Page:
Good fats, bad fats and old chestnuts
While it’s true that we need some fats in our food, the type and the quantity are the most important factors
Jack Rogers of Newgrange Gold, one of Ireland’s largest seed oil producers, with last summer’s crop of rapeseed
There is a lot of confusion about the various fats out there and how much we need. It now seems clear that even certain fat types like “saturated fat” may have different health effects depending on the food source. For example a recent study in the American Journal of Clinical Nutrition found that a higher intake of meat saturated fat was associated with greater cardiovascular disease (CVD) risk, whereas a higher intake of dairy saturated fat was associated with lower CVD risk.
One thing is certain, however – we all need some dietary fat. Fat is essential for helping the body to absorb and transport fat soluble vitamins. It supplies us with essential fatty acids that the body can’t make. Fat is also a structural component of the brain, supplies energy for body cells, produces hormones and protects and cushions our internal organs.
It’s the quality (or type) and quantity of fat in our diet that’s important and the subject of on-going research.
Fat and weight gain
Fat, no matter what the type, contains twice the amount of calories as carbohydrate or protein, so it’s easy to eat a lot of calories in high-fat foods. It doesn’t provide the same satiety as protein. One gram of fat has 9kcals, and one gram of carbohydrate or protein has 4kcals. Alcohol provides 7kcals per gram.
Eating too many fats, or carbs or proteins means excess calories. Eating more calories than you burn increases your weight and susceptibility to other disease. Eating excessive amounts of trans fats, for example, increases your risk factors of CVD through inflammatory processes.
It is important to get the balance of your dietary fats right. This means replacing trans fats and certain saturated fats with healthier polyunsaturated (omega 3 and 6) and monounsaturated fats (omega 9).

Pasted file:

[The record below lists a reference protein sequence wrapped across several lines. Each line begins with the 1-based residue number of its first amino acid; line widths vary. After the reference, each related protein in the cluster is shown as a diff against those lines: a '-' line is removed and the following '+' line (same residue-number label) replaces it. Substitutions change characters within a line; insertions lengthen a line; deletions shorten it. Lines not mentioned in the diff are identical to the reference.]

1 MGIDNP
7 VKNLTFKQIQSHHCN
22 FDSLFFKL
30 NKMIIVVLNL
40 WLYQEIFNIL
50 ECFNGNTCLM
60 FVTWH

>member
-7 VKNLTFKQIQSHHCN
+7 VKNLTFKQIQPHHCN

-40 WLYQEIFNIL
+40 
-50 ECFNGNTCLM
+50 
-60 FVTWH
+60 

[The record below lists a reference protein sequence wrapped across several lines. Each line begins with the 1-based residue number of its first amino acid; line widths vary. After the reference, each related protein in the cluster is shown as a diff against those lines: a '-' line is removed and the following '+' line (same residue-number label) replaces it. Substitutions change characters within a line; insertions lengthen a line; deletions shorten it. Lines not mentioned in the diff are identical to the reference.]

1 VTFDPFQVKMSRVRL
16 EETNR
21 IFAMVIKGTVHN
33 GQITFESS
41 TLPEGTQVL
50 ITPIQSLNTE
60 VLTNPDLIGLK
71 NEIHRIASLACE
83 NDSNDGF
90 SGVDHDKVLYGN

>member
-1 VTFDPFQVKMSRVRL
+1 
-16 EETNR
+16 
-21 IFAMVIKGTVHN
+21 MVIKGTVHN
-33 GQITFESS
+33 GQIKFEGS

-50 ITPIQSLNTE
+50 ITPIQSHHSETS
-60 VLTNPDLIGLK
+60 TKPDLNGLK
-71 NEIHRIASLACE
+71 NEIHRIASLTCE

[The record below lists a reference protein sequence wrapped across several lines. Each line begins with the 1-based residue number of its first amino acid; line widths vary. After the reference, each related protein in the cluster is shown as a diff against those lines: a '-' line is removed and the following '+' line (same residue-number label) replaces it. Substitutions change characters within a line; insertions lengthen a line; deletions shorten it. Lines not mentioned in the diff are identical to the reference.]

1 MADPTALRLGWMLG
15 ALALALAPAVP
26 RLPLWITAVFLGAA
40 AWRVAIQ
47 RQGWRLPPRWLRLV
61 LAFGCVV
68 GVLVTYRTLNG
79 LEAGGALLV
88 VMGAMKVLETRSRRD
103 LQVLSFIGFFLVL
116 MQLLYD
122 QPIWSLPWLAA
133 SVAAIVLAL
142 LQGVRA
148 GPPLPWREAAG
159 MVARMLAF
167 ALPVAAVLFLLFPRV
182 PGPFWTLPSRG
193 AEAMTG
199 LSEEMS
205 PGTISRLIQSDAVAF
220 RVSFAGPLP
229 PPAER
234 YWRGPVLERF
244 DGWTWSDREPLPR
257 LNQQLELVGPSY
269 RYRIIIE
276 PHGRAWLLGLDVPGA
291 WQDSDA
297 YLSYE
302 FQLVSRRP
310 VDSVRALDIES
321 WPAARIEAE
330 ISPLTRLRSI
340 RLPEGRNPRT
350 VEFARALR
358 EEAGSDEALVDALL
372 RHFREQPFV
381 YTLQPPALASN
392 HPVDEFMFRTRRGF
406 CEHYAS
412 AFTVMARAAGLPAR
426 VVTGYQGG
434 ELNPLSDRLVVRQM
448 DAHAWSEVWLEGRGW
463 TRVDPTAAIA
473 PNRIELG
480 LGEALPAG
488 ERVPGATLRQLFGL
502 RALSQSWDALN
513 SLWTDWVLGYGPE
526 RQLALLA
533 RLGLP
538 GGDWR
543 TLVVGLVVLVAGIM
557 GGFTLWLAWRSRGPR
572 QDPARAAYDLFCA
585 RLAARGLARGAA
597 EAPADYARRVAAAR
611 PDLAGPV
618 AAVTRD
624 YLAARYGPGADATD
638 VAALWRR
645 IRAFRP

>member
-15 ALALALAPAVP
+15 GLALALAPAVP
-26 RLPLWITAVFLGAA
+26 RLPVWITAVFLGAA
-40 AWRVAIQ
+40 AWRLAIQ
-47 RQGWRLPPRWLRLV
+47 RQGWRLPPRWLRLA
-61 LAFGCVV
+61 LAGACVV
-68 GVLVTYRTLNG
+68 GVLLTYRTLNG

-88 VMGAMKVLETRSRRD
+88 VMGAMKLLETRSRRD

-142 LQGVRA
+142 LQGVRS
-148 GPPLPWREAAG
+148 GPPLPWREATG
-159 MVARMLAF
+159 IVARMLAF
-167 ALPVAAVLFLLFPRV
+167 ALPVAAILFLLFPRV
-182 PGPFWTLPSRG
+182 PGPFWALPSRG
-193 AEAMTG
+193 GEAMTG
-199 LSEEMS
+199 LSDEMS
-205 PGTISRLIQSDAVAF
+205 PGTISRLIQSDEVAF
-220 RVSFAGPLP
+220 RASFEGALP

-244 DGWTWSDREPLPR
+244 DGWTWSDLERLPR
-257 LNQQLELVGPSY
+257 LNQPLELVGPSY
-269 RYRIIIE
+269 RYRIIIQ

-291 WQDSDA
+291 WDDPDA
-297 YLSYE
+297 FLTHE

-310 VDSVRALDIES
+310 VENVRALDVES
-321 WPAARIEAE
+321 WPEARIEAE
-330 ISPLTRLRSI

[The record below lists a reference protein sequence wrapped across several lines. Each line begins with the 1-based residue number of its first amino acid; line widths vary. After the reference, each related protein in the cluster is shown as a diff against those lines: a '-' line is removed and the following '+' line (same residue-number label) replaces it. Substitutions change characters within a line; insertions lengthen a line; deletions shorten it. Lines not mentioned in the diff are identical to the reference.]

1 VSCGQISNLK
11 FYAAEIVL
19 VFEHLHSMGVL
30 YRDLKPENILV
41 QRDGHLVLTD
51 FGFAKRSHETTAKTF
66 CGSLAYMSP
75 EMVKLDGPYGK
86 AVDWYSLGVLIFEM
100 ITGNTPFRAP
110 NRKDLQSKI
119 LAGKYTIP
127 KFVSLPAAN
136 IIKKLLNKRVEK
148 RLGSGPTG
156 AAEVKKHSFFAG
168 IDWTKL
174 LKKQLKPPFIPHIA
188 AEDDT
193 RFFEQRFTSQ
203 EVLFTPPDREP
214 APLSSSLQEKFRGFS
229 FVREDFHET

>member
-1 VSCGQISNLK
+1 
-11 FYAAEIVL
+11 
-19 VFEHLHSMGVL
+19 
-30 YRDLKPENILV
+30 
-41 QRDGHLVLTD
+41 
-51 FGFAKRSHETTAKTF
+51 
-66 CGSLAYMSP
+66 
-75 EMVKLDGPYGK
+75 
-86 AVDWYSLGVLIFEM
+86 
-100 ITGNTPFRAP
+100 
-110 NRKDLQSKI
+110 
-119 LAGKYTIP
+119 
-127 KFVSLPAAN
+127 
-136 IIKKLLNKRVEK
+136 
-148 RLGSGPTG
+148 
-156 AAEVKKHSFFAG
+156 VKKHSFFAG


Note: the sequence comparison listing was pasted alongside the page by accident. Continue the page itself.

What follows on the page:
Simply cutting out all saturated fats and replacing them with processed and refined carbohydrates, seems in fact, to be as bad if not worse, for health. This is the reason why low-fat diets seemed to be more harmful than healthful for many. Simply choosing refined carbohydrates to replace the lost calories from fat is not the right strategy.
Also called unsaturated fats, “good fats” are better for your heart than trans or certain saturated fats. Unsaturated fats usually come from vegetable or seafood sources and are divided into monounsaturated and polyunsaturated fats. These include foods such as olive oil; rapeseed oil; sunflower and sesame oils and spread made from these oils; walnuts; Brazil nuts; almonds; hazelnuts; avocados; sunflower seeds; sesame seeds; pumpkin seeds and chia seeds.
Omega 3 fatty acids are a type of polyunsaturated fat. They are a type of beneficial fat that can help lower triglycerides and help protect your heart and joints. Oily fish is the best natural source of omega 3 fatty acids. Types of oily fish include salmon, trout, mackerel, herring, sardines, kippers, fresh tuna. Fresh, frozen and tinned varieties can be enjoyed although the canning process can almost halve the omega 3 levels, so check the label. Aim to eat two portions of fish every week and try to make at least one of these oily.